HEFFERNAN, N. T. AND HEFFERNAN, C. L. 2014. The ASSISTments ecosystem. IJAIE 24, 4 (Dec.), 470–497.
JUNKER, B. W. 2011. Modeling hierarchy and dependence among task responses in educational data mining. In Handbook of Educational Data Mining. Chapman & Hall/CRC.
KASER, T., KOEDINGER, K., AND GROSS, M. 2014. Different parameters-same prediction: An analysis of learning curves. In Proceedings of 7th International Conference on Educational Data Mining. London, UK.
KHAJAH, M. M., HUANG, Y., GONZ´ALEZ-BRENES, J., MOZER, M. C., AND BRUSILOVSKY, P. 2014. Integrating knowledge traching and item response theory: A tale of two frameworks. In Fourth International Workshop on Personalization Approaches in Learning Environments (PALE 2014), M. Kravcik, O. C. Santos, and J. G. Boticario, Eds. 7–15.
KHAJAH, M. M., WING, R. M., LINDSEY, R. V., AND MOZER, M. C. 2014. Integrating latent-factor and knowledge-tracing models to predict individual differences in learning. In Proceedings of 7th International Conference on Educational Data Mining, J. Stamper, Z. Pardos, M. Mavrikis, and B. McLaren, Eds. London, England.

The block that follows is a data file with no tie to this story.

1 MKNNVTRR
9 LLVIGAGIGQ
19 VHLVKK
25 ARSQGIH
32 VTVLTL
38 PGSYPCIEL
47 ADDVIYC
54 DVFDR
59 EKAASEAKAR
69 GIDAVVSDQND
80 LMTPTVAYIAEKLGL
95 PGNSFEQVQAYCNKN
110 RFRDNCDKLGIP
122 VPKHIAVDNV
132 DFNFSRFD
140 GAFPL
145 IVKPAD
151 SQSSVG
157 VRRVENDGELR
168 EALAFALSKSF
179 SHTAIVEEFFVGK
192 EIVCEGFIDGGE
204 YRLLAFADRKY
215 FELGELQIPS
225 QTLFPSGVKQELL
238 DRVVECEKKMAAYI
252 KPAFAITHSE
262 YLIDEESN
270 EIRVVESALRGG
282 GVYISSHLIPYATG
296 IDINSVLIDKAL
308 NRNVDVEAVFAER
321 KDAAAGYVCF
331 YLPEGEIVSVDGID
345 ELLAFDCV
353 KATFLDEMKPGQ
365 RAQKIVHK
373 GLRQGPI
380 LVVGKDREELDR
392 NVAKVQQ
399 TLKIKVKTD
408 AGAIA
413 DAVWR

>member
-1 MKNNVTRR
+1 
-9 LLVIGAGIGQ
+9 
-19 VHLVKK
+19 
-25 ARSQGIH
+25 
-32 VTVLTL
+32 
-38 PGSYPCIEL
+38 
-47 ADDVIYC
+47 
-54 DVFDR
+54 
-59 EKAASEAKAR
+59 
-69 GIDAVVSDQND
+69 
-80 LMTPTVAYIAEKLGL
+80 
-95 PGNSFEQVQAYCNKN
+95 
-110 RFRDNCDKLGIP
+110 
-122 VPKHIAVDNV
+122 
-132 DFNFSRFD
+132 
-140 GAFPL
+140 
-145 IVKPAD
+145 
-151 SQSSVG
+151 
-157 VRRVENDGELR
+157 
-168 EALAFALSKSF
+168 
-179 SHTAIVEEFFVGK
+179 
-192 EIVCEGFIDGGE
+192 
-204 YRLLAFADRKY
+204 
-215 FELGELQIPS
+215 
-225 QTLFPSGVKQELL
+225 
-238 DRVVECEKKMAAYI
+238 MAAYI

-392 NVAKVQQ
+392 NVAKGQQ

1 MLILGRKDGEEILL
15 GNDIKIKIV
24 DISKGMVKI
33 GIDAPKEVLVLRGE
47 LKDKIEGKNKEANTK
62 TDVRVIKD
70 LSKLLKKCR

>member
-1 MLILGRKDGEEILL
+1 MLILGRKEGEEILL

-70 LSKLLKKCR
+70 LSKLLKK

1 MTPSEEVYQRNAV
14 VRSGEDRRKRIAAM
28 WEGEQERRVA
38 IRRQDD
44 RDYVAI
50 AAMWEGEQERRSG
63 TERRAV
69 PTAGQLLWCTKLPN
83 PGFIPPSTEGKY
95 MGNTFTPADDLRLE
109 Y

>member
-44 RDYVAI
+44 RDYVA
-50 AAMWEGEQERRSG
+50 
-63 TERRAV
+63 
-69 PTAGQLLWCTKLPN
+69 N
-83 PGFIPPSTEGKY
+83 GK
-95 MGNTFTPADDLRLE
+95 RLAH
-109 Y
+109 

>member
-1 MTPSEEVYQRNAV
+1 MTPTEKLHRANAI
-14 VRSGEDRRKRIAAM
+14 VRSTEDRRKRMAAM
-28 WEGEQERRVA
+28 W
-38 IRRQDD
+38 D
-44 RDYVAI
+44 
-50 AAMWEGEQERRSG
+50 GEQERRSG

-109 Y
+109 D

PAVLIK, P. I., CEN, H., AND KOEDINGER, K. 2009. Performance Factors Analysis–a new alternative to Knowledge Tracing. In Proceedings of 14th International Conference on Artificial Intelligence in Education. IOS Press, 531–538.
PAVLIK, P. I., YUDELSON, M., AND KOEDINGER, K. R. 2015. A measurement model of microgenetic transfer for improving instructional outcomes. International Journal of Artificial Intelligence in Education, 1–34.
RUPP, A., TEMPLIN, J., AND HENSON, R. 2010. Diagnostic Measurement: Theory, Methods and Applications. Guilford Press, New York, NY.
STONE, M. 1977. An asymptotic equivalence of choice of model by cross-validation and Akaike’s criterion. Journal of the Royal Statistical Society. Series B (Methodological) 39, 1, 44–47.
WASSERMAN, L. 2006. All of Nonparametric Statistics. Springer, New York, NY.